35% of employers plan to freeze pay or postpone pay rises

35% of employers plan to freeze pay or postpone pay rises

More than one-third (35%) of UK employers are planning to freeze pay or postpone pay rises, according to research by Willis Towers Watson.

Its survey of 15,000 employees across 132 countries also found that under two-fifths (39%) have already decided to reduce annual bonuses.

In addition, the findings revealed that one-fifth (19%) of businesses have reduced the size of their workforce due to the financial pandemics of the Covid-19 (Coronavirus) pandemic, 37% are planning to so, or are considering pay cuts. Additionally, almost two-thirds (60%) of employers have implemented or are considering unpaid leave policies that are either voluntary or mandatory.

However, the survey also found that UK employers expect to see their pay budgets return to normal levels in 2021. However, the number of organisations planning on pay freezes is now 12%, compared to 2% the year before.

In the United States, pre- and post-Coronavirus pay rises are expected to remain steady at 3% in 2020 and continue at the same level until 2021. Employees in Canada have cut pay budgets by 0.1% this year, with an expected 3% recovery in 2021.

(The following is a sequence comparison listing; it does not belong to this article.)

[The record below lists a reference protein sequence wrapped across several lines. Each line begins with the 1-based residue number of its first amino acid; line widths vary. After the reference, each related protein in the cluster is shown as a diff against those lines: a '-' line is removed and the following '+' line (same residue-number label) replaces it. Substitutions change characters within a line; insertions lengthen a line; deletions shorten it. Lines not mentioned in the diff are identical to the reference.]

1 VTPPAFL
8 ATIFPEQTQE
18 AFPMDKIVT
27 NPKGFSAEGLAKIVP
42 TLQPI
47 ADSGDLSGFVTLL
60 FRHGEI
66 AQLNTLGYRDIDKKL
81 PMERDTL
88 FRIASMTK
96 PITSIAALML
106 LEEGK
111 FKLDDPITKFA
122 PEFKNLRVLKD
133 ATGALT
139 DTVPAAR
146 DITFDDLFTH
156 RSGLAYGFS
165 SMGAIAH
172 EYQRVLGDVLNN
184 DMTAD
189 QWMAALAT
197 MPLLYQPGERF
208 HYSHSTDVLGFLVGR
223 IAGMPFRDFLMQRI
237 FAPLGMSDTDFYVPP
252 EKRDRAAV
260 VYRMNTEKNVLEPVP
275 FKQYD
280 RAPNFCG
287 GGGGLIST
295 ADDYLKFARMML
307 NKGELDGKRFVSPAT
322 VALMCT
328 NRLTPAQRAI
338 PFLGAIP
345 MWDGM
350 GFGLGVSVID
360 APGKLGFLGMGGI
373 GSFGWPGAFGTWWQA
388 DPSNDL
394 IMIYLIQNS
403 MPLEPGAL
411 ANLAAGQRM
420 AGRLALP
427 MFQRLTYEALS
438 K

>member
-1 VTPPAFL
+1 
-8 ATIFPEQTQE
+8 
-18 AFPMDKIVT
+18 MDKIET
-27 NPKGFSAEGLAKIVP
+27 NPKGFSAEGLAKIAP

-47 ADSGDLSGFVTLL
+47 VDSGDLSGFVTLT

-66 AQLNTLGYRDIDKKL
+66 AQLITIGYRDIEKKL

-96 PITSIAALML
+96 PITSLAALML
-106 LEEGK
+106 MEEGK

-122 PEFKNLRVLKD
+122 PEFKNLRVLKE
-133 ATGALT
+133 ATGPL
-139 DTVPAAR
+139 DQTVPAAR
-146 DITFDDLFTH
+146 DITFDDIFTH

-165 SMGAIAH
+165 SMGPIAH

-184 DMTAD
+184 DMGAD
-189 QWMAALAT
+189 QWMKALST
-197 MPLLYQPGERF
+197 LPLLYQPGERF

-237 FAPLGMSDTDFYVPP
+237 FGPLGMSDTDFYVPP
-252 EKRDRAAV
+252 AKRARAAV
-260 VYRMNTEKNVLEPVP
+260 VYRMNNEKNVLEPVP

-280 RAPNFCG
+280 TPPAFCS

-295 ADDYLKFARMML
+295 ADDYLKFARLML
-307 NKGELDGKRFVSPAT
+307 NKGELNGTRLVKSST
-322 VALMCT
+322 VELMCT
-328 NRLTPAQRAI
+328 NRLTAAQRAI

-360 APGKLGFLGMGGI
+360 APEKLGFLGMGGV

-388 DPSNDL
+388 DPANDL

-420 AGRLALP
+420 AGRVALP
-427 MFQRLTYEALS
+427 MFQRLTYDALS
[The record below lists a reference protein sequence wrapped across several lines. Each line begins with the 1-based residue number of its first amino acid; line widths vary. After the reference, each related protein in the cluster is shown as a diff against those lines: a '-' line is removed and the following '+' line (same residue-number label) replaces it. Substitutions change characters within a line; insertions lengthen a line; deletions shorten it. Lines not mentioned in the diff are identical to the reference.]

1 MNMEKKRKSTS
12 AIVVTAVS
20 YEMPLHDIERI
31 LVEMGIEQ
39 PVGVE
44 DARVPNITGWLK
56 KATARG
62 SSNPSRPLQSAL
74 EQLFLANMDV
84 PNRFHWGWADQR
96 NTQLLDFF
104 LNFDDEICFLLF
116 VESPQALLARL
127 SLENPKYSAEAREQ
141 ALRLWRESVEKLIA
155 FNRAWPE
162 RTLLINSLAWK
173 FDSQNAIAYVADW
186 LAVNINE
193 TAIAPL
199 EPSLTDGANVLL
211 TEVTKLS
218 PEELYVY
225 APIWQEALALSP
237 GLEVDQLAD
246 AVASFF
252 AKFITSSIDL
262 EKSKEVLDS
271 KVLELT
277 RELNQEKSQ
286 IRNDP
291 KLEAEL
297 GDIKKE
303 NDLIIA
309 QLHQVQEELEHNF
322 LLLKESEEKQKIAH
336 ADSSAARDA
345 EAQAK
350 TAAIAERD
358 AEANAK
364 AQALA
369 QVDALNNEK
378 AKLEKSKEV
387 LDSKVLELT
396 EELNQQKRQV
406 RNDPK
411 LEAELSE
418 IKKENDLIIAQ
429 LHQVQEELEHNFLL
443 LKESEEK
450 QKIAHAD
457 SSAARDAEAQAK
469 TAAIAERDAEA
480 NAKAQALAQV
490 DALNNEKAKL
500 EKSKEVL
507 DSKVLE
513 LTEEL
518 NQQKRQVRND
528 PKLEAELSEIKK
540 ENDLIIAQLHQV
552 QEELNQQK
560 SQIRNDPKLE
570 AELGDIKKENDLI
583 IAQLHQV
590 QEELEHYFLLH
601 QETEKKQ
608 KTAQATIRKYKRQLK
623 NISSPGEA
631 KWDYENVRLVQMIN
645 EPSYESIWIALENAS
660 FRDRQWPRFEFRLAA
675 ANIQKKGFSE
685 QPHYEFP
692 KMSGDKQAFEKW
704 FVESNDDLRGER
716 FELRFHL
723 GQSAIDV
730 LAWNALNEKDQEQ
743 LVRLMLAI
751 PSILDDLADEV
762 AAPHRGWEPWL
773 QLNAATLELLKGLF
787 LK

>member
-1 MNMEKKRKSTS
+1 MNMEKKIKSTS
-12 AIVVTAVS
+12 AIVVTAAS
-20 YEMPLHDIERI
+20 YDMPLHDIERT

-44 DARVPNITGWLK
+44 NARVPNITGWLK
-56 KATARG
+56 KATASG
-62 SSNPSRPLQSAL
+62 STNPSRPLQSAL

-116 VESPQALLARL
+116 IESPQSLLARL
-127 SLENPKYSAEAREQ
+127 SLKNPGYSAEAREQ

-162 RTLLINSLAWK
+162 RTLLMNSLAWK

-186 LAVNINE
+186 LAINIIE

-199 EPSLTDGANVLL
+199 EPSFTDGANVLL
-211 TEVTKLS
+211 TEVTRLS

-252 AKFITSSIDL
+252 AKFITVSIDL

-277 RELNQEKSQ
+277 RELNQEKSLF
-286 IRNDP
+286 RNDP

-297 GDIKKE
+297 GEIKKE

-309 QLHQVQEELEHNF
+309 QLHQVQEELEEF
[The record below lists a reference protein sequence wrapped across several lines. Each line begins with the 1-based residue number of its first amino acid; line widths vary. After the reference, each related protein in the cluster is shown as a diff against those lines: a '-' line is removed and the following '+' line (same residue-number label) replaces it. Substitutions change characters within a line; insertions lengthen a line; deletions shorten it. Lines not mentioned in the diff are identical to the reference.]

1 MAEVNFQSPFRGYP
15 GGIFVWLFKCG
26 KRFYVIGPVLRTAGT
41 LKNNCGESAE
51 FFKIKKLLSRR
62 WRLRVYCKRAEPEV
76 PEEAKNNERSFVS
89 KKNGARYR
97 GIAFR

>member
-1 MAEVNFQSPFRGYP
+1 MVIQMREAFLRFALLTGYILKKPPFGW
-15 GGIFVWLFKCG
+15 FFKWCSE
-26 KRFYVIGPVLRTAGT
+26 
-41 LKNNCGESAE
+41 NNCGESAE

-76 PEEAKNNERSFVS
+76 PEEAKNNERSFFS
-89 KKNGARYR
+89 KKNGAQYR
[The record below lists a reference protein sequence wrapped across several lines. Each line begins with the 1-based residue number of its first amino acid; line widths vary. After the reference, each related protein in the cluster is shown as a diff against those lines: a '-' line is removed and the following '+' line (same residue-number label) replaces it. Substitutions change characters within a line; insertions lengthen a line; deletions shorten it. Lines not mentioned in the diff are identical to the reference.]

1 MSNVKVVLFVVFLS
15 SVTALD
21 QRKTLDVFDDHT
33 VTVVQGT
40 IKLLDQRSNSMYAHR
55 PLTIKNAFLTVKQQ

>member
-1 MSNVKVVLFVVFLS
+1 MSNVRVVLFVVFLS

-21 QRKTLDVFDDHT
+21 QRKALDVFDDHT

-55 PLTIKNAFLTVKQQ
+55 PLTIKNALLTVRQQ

In Europe, employers in the UK, France and Germany are anticipating pay budgets for 2021 will be lower than their planned budgets before Coronavirus.

Sign up to our newsletters

Receive news and guidance on a range of HR issues direct to your inbox

This field is for validation purposes and should be left unchanged.

Keith Coull, senior director at Willis Towers Watson’s Global Data Services business, said: “It’s no surprise to see that many businesses are reducing their pay budgets this year. Most organisations around the world are in cash preservation and cost optimisation mode and 80% of organisations in the biggest economies have already implemented a hiring freeze.

“The full extent of the economic impact of the pandemic is yet to play out as some companies froze pay this year to shore up cash flows, whereas others had already announced pay rises before the pandemic hit, so may feel more of an impact next year.”